Iran's top diplomat says comments by his president comparing President Trump to the Nazis was a critique of Mr. Trump's immigration policies, the latest salvo in the war of words between the leaders of the two nations.
On "Face the Nation" Sunday, Iranian Foreign Minister Javad Zarif also said "of course" the Holocaust happened, and that Iran "reject[s] the killing of innocent people no matter what the numbers, no matter by who."
In his speech to the U.N. General Assembly this week, Iranian President Hassan Rouhani said Mr. Trump had "xenophobic tendencies resembling a Nazi disposition." In anSecretary of State Mike Pompeo responded: "For a Holocaust-denying country that is threatening Israel to compare the United States or its leader to Nazis is among the most outrageous things I have heard."
Over the years, prominent Iranian leaders including Iran's supreme leader Ayatollah Ali Khamenei and former President Mahmoud Ahmadinejad have frequently doubted the Holocaust ever happened, often suggesting it was part of a Western propaganda effort.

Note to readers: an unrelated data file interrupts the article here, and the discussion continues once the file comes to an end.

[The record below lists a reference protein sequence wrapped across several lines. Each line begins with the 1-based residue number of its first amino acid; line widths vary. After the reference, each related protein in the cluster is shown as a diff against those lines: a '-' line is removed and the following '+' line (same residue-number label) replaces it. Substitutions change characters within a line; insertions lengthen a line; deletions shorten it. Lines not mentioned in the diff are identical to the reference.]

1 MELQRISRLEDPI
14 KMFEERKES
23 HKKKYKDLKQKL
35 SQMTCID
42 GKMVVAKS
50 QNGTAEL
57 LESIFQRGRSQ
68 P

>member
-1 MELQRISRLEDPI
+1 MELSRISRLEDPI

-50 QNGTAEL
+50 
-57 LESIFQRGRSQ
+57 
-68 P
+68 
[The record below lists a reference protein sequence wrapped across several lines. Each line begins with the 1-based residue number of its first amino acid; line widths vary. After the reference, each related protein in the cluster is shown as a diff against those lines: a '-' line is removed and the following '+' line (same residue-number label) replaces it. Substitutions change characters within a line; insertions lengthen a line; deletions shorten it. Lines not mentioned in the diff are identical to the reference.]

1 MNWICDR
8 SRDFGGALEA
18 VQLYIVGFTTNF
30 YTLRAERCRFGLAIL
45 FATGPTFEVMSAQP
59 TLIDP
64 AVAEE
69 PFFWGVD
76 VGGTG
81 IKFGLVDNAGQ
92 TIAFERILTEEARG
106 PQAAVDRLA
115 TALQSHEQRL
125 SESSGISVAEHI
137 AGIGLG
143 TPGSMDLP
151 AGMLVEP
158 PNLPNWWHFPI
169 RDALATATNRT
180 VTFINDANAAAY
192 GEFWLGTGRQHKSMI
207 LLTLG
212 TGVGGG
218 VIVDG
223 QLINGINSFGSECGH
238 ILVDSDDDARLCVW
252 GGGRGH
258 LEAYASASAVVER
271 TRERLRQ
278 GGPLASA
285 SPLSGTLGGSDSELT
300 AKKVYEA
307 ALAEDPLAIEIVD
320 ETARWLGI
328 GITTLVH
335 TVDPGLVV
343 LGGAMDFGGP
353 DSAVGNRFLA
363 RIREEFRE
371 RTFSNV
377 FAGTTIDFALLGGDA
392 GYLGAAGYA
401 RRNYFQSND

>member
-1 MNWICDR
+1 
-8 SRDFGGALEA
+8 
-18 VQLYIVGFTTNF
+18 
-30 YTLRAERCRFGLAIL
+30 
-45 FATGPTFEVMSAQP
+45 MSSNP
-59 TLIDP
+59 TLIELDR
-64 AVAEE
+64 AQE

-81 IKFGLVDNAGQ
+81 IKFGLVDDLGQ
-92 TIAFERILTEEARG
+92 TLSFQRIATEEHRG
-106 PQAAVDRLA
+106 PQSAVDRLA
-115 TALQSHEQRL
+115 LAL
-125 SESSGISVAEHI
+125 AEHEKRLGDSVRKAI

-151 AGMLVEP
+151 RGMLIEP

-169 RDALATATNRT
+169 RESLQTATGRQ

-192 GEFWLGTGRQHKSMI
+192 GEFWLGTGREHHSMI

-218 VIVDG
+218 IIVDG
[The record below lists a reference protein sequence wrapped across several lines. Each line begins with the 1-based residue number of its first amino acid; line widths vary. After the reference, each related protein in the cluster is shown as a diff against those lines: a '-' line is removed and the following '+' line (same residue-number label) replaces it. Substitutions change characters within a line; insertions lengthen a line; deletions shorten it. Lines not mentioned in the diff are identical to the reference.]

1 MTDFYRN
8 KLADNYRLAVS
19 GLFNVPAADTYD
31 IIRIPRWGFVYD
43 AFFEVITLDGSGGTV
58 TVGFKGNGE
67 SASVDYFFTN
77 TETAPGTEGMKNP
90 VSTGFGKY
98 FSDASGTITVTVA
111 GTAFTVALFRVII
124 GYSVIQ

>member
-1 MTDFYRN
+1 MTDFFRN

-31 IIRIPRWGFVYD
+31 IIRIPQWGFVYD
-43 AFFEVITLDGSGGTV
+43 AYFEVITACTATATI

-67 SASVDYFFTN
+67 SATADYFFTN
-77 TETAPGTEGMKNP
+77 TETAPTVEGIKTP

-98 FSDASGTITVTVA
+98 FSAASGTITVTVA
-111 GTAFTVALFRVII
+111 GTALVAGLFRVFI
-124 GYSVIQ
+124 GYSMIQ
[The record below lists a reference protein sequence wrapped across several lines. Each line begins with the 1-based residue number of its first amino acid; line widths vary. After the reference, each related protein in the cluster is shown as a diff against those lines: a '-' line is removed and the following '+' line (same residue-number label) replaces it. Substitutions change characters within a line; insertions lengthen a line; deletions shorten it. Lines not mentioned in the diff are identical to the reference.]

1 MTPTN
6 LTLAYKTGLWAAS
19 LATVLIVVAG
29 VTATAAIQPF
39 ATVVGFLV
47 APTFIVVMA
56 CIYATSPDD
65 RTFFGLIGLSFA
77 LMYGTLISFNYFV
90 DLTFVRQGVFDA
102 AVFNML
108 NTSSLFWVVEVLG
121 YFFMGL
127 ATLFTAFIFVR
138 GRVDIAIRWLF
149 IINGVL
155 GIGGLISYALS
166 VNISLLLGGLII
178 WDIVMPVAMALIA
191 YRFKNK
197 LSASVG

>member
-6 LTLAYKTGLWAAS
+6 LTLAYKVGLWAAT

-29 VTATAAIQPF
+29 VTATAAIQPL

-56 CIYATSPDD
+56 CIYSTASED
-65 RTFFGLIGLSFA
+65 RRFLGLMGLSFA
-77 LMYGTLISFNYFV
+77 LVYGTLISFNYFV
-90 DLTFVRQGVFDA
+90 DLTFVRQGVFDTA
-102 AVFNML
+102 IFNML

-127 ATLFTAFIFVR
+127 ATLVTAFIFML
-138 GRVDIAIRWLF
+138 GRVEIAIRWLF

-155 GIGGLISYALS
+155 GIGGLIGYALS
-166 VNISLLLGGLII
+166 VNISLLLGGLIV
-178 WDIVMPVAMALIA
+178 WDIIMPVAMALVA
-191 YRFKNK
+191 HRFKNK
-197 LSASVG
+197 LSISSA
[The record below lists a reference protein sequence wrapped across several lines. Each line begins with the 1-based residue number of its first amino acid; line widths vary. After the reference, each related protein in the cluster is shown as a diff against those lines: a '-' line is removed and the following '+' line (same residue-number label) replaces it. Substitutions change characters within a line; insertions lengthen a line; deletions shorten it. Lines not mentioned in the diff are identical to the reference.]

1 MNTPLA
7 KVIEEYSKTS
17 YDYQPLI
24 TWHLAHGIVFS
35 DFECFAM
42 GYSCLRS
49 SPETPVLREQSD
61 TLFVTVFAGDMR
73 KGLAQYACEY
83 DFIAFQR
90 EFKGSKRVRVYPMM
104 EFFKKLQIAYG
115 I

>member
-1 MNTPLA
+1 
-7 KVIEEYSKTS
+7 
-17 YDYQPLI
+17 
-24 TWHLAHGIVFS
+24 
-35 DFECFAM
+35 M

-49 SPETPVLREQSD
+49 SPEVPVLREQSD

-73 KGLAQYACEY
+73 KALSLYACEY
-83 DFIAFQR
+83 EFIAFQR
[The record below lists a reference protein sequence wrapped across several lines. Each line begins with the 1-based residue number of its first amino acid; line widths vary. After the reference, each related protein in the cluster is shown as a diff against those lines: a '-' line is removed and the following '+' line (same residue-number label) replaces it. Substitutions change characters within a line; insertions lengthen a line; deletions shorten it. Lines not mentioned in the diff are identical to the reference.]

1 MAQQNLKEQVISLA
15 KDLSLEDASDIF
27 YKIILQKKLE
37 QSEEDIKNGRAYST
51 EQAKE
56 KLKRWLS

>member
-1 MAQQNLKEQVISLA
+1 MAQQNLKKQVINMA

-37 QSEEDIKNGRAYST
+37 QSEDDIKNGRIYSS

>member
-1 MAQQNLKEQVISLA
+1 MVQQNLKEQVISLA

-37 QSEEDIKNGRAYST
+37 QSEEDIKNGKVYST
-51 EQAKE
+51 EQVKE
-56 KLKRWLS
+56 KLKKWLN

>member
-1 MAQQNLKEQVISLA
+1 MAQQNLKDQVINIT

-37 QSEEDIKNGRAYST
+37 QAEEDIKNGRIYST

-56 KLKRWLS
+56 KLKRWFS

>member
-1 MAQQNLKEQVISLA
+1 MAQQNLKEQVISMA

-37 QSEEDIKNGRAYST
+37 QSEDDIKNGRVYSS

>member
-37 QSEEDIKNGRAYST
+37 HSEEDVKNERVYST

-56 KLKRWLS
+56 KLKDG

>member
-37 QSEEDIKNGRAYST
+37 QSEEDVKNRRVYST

On Sunday, Zarif acknowledged "a huge number of innocent people" died in the Holocaust, but said that fact "cannot be used as a justification for an apartheid policy in Palestine."
Zarif cited Mr. Trump's long-promised border wall and a ban on travel from Muslim-majority countries as policies that demonstrated a "Nazi disposition."
"All of these are reminiscent of the type of mentality," said Zarif. "He's the man who separated children from their mothers."
Zarif also faulted Mr. Trump for his harsh rhetoric toward Iran, including at the U.N.
"If you just put the insults that President Trump has had against Iran, whatever President Rouhani says cannot even get close to what he has done with us," Zarif said. "Even in his speech to the General Assembly."
Regarding a potential meeting between Rouhani and Mr. Trump, Zarif said there was "no chance" of it happening. Zarif said Mr. Trump's meeting with North Korean dictator Kim Jong Un produced more of a photo opportunity than an actual outcome.
"Until the United States shows that it's respectable, trustworthy partner in negotiations, negotiations are not based on trust," Zarif said. "Negotiations are based on respect, based on an expectation that the other side will comply with its decisions that it's undertaken under the negotiations."